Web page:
Cataract Surgery

Dr Sack operates in a modern day surgery using state of the art equipment. The two day surgeries he operates at are:

  • Waverley Private Hospital
    Blackburn Road, Mount Waverley
  • Victoria Parade Surgery Centre
    East Melbourne (on-site parking available)

You will be in the day surgery centre for approximately two hours and can go home straight after the procedure. The operated eye will be covered by a clear patch and vision usually returns after a few hours.

Intravenous sedation will be administered by a qualified anaesthetist, ensuring that you are comfortable and relaxed during the procedure. There are no needles used to anaesthetise the eye – only drops – and no discomfort or pain whatsoever is felt during the procedure.

The cataract is removed using a modern, safe procedure called phacoemulsification, and the surgery is performed through a tiny incision of less than 3mm. This incision is also used to insert the intra-ocular lens. No stitches are necessary as the wound is very small and watertight.

The eye will feel a little gritty, scratchy and often a little watery that night. By the time you see Dr Sack in his rooms the next day, most of the discomfort will have disappeared.

An eye patch is only necessary for the first night after the operation. Drops are then used for the next three weeks to prevent infection as well as to reduce any inflammation.

Often, the second eye can be operated on a short time after the first – possibly within a week or two. This is done to prevent an imbalance between the two eyes which can occur especially if you are very long or short sighted.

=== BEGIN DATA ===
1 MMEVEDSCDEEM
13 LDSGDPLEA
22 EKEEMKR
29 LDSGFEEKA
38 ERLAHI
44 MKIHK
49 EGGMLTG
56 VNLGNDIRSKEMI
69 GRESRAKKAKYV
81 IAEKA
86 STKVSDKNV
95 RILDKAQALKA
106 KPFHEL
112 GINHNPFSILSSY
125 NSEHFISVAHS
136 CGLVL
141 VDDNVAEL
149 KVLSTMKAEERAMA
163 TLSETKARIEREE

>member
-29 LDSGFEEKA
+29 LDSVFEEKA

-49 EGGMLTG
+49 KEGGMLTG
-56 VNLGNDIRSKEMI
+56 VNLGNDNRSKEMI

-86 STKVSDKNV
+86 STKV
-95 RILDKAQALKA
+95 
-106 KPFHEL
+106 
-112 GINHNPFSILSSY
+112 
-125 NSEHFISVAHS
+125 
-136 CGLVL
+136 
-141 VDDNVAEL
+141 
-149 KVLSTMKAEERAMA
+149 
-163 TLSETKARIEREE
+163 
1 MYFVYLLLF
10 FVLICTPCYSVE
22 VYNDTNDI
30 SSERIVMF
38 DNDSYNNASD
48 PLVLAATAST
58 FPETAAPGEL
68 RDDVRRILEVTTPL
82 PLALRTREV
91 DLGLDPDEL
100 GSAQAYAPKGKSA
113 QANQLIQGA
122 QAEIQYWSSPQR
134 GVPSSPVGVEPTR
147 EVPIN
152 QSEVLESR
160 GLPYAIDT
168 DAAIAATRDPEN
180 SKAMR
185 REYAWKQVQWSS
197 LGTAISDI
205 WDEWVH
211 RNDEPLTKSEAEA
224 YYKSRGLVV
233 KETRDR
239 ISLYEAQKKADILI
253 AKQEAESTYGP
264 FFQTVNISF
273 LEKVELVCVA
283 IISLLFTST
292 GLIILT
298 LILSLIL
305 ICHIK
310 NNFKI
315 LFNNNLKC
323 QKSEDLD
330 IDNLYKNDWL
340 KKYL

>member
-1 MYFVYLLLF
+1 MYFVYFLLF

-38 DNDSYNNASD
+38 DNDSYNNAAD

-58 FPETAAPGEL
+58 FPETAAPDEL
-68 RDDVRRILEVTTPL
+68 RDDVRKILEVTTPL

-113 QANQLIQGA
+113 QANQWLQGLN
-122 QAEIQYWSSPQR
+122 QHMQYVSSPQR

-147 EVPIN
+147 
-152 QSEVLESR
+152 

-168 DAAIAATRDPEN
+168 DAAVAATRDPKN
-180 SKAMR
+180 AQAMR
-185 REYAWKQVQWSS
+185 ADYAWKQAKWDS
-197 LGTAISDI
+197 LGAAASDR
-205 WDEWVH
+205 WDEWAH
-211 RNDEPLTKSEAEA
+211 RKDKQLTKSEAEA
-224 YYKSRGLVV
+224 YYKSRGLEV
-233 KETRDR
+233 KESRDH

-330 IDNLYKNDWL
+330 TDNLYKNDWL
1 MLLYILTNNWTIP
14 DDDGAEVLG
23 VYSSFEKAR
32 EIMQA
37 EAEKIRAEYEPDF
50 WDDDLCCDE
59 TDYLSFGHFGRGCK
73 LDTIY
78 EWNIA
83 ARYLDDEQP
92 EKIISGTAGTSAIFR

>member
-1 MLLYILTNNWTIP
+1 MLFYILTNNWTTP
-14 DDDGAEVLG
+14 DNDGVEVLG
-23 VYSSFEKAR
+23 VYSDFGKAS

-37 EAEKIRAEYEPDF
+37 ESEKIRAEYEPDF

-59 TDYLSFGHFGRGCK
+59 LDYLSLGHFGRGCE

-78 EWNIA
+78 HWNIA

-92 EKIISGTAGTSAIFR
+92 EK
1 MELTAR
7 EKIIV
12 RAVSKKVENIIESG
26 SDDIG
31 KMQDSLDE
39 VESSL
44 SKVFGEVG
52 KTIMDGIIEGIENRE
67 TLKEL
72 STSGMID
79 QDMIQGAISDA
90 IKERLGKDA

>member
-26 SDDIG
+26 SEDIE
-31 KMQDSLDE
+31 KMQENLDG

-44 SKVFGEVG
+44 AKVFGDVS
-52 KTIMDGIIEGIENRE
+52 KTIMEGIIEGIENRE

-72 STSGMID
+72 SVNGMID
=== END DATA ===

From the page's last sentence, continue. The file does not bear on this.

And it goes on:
After Surgery

Your eye may still be slightly gritty and scratchy for a few days after surgery but there will be no pain. You may be able to wear your old glasses for reading (distance glasses are usually not necessary) until the second eye has had the cataract removed.

Often sunglasses are necessary as glare can be present in the early post-operative phase. This can last up to three weeks but will settle down. Most patients are driving or playing golf or tennis by the weekend.

You will need to return for a check up approximately three weeks after the operation. Following that, you will see your referring optometrist for a final check and new glasses can then be prescribed. (These are usually only required for reading.)

Even though the cataracts have been removed, it is still important to have an annual check up for conditions such as glaucoma and macular degeneration. These appointments can either be with Dr Sack or your referring optometrist.